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The Great Outdoors at Owen Middle School
The Great Outdoors at Owen Middle School
Posted on 12/13/2017
A large group of students raise their arms in front of the school's baseball field mural This article appears in the Fall 2017 special edition of BCS Advantage magazine. To find out more about Advantage, click here.

At Owen Middle School, students take an active part in making their campus a fun hub for the outdoors.

As part of their Natural Impact Initiative, students have made several improvements to the 40-acre campus, including a beautiful mural, natural landscaping, and native plant restoration. Students work on problem solving and cooperative learning through the low ropes course. Owen’s outdoor learning environments make it possible for students to learn experientially and connect with nature.

“We want them to take pride in their school and feel a part of the many exciting environmental projects we are working on,” said Brittany Krasutsky, a science teacher“When our students see what it takes to maintain landscaped areas, they take ownership of the area and care for it on a daily basis,” said seventh-grade science teacher Brittany Krasutsky. “We want them to take pride in their school and feel a part of the many exciting environmental projects we are working on.”

Students also helped with an outdoor art project to beautify the school. More than 600 students helped local muralist Lara Nguyen paint an outdoor mural that blends the history of the Swannanoa Valley with the natural landscape and famous works of design and art.

“We got dirty, had fun, and made something memorable,” Krasutsky said.

Also, each year seventh-grade students raise and release trout to help repopulate the Swannanoa River. Owen Middle also has teamed up with community organizations to replant river cane, milkweed, and American Chestnut trees on the campus.

Of course, plants need to be tended and gardens maintained, so Owen Middle has partnered with Owen High School to get the students out in nature, working in teams, practicing good stewardship, and investing sweat equity into their environment.

Two girls laugh while pushing a wheelbarrow“By getting to know their older peers, the middle schoolers have a less stressful transition to high school,” Krasutsky said. “These activities also reinforce the benefits of working as a team and show that it can be fun to give back to the community.”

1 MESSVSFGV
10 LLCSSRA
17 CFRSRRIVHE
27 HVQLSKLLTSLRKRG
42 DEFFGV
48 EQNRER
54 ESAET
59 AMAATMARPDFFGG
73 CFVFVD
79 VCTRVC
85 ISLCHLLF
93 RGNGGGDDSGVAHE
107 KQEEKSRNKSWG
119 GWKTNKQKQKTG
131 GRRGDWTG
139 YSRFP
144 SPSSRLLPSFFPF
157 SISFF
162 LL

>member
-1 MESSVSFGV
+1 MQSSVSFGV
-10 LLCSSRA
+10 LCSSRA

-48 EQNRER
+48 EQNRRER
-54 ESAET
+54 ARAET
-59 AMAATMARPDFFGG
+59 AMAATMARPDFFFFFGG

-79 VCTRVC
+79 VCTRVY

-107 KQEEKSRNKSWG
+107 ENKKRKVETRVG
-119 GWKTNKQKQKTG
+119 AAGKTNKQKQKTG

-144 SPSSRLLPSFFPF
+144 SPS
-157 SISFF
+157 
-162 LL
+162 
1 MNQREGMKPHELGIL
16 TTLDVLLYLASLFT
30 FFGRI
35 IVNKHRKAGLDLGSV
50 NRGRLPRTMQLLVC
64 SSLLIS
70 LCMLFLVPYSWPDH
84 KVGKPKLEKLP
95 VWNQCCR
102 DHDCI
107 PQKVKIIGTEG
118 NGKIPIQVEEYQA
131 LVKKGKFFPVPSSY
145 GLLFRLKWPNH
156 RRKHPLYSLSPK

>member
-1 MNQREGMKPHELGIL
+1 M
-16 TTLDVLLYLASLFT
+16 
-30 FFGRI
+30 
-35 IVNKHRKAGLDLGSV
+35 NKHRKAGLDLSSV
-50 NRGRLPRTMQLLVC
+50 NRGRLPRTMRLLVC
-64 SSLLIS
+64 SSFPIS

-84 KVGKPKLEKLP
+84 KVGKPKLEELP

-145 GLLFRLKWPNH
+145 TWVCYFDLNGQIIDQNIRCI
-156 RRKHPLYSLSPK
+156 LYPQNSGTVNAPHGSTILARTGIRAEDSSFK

“It was great to get fresh air, but even better to spend an extra part of my day with my brother doing something for my school,” said Megan Ogle, who teamed up with her older brother last year during a campus-wide cleanup.

“Students, staff, and community partners work diligently to maximize the beauty and usefulness of our campus,” said Owen Middle School principal Jim Lewis. “So many stakeholders are inspired by the outdoor work and improvements that are accomplished through our Natural Impact Initiative and partnerships. Our wonderful 40-acre campus gives students the chance to live out our school beliefs — being stewards of our environment and student-led, inquiry-based.”

    Buncombe County Schools is in the process of reviewing its website to ensure compliance with Section 504 of the Rehabilitation Act and Title II of the Americans with Disabilities Act. Buncombe County Schools does not discriminate on the basis of sex in its education programs or activities and is required by Title IX of the Education Amendments Act of 1972 and federal regulations to not discriminate in such a manner. This requirement extends to admission and employment. Inquiries about the application of Title IX and its implementing federal regulations may be referred to the Title IX Coordinator and/or the Assistant Secretary for Civil Rights in the Office for Civil Rights at the U.S. Department of Education. The Title IX Coordinator's contact information is: Shanon Martin,, 828-255-5918, 175 Bingham Road, Asheville, NC 28806.

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